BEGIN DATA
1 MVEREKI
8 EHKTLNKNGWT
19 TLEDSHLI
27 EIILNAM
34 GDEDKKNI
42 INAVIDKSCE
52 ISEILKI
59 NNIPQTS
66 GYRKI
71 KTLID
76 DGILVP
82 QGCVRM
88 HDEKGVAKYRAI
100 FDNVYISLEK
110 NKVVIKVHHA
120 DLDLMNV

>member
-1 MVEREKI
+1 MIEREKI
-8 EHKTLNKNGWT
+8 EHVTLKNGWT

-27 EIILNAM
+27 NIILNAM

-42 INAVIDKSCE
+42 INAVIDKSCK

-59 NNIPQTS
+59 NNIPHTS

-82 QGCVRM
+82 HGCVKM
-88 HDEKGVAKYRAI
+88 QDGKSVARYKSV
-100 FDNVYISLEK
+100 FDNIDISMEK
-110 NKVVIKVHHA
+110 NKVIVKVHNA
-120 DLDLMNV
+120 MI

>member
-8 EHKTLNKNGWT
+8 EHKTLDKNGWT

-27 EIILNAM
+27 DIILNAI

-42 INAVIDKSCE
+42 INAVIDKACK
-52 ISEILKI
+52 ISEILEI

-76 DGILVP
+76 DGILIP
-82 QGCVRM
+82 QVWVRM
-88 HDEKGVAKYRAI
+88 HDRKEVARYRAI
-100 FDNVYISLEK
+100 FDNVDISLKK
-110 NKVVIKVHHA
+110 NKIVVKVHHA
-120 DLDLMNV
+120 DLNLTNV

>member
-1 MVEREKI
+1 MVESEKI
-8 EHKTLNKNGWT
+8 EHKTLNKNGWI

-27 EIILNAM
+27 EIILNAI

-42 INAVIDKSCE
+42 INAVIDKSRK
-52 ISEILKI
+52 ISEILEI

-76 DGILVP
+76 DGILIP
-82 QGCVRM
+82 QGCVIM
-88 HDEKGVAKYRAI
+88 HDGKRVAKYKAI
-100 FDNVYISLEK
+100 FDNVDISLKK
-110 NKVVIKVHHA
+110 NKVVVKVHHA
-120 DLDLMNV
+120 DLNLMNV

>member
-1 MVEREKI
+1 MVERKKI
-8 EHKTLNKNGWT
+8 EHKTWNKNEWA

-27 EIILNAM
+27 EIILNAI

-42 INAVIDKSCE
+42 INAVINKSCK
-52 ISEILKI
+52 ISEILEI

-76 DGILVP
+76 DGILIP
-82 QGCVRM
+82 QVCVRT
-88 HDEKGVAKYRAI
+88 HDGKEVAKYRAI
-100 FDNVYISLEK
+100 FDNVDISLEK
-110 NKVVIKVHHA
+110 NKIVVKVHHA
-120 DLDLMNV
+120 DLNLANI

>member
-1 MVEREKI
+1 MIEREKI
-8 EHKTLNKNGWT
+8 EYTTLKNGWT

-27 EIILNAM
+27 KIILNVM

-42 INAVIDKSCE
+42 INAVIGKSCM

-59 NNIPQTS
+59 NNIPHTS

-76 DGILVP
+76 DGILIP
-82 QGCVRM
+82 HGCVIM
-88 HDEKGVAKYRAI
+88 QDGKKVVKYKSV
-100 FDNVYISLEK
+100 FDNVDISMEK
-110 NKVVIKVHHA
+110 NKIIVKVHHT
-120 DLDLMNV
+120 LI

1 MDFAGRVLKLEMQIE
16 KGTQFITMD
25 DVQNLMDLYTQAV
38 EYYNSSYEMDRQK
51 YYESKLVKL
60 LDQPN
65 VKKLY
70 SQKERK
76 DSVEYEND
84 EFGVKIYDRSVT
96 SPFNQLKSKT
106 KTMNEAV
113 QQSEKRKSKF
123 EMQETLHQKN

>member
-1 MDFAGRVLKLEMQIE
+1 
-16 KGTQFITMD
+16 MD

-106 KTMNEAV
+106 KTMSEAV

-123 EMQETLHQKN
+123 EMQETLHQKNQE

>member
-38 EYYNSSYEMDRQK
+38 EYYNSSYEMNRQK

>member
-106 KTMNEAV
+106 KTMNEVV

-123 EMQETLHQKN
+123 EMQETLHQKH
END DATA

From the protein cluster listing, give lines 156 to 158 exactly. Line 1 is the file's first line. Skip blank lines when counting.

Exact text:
+106 KTMNEVV

-123 EMQETLHQKN
+123 EMQETLHQKH